When iconic bookstores like Politics and Prose Bookstore in Washington, D.C., and the Red Balloon Bookshop in St. Paul, Minn., changed hands earlier this year against the backdrop of the closing of Borders, it reaffirmed the importance of independents. But as the new owners quickly learned, talking with other booksellers, relying on long-established systems, and having a brand name aren’t always enough to ensure a smooth transition.

The process of transferring ownership of a bookstore is never wholly seamless, says bookstore consultant Donna Paz Kaufman of Paz & Associates. She recommends that new owners take steps beforehand to make the acquisition as painless as possible. “Read the industry publications; go to the industry gatherings to connect with your new professional network. You need to understand how the industry works,” she says.

Still, attending Paz & Associates' bookseller school and the American Booksellers Association’s Day of Education weren’t enough to prepare Holly Weinkauf and Amy Sullivan for having the Red Balloon placed on credit hold, when publishers learned that they would purchase the 27-year-old bookstore, fully stocked, at the beginning of this month. “It came as quite a surprise,” says Weinkauf, when publishers stopped shipping. All but one lifted the hold after receiving a letter from founding owners Michele Cromer-Poiré and Carol Erdahl. Questions also arose over whether returns would be honored and co-op transferred, even though it was a going-concern sale. “There was a rush on the staff’s part the last few weeks to use up co-op,” adds Weinkauf.

When Jacqueline Kellachan and Paul McMenemy purchased the 30-year-old Golden Notebook in Woodstock, N.Y., last September, they also encountered credit difficulties. Publishers viewed it as a new operation with no credit history—a similar problem forced one of Borders’s potential suitors to back out. In their case, Kellachan and McMenemy simply re-opened the store with a fresh coat of paint and mostly empty shelves. “That was a challenge,” says Kellachan. She estimates that the store was initially only one-third stocked. By Christmas sales were strong enough that the store was half full. Now there’s only one empty book bay. “It was really hard,” says Kellachan, “the cash flow and the investment in inventory. In some ways it was good to have a low threshold, so we didn’t go over it.” After adding an IndieCommerce site (goldennotebook.com) this summer so that Golden Notebook can begin selling e-books, Kellachan’s looking at renovating the unused second floor of the store for book clubs and other book gatherings.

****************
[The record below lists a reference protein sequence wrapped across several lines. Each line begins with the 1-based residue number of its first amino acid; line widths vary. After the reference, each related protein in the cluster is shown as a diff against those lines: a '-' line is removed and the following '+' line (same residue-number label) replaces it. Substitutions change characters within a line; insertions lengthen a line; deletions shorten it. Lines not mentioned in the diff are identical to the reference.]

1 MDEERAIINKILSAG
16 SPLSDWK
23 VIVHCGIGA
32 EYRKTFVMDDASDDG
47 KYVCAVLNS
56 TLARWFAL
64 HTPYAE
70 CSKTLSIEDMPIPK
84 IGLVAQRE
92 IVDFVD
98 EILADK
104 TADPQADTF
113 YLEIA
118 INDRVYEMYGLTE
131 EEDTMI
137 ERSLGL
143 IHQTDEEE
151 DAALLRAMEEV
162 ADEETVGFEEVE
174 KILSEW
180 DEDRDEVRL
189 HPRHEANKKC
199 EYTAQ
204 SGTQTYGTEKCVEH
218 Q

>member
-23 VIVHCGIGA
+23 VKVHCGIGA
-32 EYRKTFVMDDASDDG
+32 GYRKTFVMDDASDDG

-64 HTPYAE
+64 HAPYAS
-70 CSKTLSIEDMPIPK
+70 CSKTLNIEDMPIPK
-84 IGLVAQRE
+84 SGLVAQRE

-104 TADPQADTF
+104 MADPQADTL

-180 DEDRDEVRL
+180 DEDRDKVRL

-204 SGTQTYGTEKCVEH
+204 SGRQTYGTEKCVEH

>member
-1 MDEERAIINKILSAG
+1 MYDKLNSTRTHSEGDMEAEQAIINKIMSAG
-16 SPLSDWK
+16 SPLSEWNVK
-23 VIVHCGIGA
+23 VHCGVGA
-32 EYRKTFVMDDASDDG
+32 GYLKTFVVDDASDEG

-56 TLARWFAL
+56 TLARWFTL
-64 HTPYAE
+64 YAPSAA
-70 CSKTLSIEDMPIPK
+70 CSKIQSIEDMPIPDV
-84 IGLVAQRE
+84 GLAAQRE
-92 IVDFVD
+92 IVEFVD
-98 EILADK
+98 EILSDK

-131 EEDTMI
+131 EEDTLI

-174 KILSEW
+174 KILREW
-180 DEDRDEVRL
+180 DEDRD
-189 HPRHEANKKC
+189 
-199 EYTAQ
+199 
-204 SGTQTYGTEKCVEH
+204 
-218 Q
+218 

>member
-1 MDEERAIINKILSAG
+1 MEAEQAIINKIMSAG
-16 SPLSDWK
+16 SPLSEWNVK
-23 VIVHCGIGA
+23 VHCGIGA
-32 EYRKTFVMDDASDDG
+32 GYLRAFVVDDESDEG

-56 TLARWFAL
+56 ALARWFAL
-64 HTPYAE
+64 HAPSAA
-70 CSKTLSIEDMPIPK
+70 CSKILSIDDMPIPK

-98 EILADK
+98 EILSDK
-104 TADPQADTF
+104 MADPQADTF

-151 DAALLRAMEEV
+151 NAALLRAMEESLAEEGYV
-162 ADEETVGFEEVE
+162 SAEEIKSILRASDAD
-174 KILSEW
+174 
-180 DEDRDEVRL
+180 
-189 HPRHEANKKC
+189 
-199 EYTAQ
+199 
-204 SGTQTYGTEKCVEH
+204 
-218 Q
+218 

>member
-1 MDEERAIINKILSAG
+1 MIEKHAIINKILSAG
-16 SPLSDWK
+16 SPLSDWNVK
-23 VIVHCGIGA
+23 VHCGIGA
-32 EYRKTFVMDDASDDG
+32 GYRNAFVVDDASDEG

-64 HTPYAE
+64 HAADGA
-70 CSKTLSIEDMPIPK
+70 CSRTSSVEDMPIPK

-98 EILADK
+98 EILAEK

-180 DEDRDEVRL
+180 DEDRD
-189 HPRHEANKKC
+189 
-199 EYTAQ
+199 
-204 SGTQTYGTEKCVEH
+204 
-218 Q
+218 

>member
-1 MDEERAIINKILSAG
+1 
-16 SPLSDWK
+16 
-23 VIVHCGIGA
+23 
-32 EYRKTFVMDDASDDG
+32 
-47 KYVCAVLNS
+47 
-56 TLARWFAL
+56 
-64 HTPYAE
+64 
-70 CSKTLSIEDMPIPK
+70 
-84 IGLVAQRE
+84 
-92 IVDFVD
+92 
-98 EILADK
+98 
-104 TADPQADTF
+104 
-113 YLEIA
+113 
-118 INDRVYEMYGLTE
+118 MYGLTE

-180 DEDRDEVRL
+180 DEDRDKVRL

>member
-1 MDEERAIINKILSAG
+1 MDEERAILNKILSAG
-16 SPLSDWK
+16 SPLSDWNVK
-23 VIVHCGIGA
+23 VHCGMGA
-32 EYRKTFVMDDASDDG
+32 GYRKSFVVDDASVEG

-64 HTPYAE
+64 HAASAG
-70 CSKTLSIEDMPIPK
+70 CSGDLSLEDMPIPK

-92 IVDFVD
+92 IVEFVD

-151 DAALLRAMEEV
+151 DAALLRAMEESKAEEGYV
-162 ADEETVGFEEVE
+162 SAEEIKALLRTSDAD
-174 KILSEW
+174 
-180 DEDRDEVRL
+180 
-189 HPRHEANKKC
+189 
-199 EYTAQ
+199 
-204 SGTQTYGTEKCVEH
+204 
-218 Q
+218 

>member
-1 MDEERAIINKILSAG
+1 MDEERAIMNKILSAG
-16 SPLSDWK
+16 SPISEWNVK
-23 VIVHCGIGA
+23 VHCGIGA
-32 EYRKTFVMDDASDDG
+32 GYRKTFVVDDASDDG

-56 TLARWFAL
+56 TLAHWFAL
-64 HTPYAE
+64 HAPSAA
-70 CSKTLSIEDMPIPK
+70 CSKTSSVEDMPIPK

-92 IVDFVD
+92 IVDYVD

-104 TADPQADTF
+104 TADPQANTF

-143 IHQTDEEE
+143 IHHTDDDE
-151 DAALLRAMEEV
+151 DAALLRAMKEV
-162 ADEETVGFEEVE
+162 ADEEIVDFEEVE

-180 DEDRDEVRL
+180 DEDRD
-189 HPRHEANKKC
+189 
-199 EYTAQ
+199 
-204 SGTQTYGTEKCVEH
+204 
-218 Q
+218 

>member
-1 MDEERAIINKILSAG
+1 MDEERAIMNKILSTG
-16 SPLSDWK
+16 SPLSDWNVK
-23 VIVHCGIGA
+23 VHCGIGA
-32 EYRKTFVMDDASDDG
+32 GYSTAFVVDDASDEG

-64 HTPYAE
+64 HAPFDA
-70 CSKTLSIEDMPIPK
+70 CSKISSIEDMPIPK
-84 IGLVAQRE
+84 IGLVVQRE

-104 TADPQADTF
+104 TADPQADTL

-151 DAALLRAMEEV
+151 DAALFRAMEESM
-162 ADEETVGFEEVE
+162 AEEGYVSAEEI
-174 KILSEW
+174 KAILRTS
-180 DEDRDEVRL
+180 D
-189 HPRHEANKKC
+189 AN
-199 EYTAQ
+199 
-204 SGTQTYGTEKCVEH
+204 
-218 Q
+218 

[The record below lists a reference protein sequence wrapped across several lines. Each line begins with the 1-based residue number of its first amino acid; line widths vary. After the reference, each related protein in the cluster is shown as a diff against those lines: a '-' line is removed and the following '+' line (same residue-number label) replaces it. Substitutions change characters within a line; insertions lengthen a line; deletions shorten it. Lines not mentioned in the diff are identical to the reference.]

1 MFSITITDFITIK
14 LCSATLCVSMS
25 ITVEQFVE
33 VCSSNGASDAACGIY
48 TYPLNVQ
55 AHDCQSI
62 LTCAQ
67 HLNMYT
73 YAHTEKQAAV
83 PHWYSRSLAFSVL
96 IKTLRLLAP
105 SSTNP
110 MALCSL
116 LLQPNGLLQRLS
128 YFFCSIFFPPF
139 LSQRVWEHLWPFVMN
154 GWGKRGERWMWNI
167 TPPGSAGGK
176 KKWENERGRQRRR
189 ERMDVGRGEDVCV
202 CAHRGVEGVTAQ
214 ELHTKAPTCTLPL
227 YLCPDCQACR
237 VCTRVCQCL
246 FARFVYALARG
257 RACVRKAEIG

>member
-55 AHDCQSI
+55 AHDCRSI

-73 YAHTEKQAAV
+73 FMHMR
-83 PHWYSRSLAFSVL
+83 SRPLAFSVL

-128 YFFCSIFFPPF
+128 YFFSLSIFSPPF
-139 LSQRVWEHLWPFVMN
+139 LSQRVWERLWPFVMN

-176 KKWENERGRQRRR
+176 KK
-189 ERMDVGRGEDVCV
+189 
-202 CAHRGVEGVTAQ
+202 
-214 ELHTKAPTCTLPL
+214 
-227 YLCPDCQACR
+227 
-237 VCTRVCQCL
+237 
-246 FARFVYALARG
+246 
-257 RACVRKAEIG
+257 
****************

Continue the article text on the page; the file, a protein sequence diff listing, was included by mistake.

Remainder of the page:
Doug and Mary Miller, former Twin Cities corporate executives, faced an entirely different difficulty when they purchased Rainy Days Books in the resort community of Nisswa, Minn., in April 2010. After confusion arose between the 20-year-old bookstore’s name and that of Rainy Day Books in Fairway, Kans., 500 miles away, the Millers were forced to rename the store. In May, they chose Turtle Books & Gifts, to reflect 10 new sidelines they had added as well as Nisswa’s weekly turtle races in the summer. They expect to have new signage soon, along with a new Web site (www.turtletownnisswa.com). “We bought it because it was an established bookstore,” says Mary Miller. “It’s frightening when you have to change the name of an established business.”

Politics and Prose co-owner Lissa Muscatine credits the long and deliberate sales process chosen by former owners Barbara Mead and David Cohen with helping her and her husband, Bradley Graham, refine their thinking about the bookstore and getting to know the industry. It also gave them an opportunity to meet one-on-one with each of the store’s more than 50 staffers. During the transition, Mead, who will stay on at the store three days a week until the end of the year, also made a point of introducing them to customers.”

Even so, the transition hasn’t been without a few hiccups as Muscatine and Graham learn the store’s internal operations and try to plan for the future. “We’re thinking of ways to strengthen what we do and change it and refine it,” says Muscatine. That translates into clearer window displays and in-store displays of featured readers’ books, selling e-books, and expanding the store’s offering of classes and partnerships, as well as rethinking the store’s Web site and digital strategy.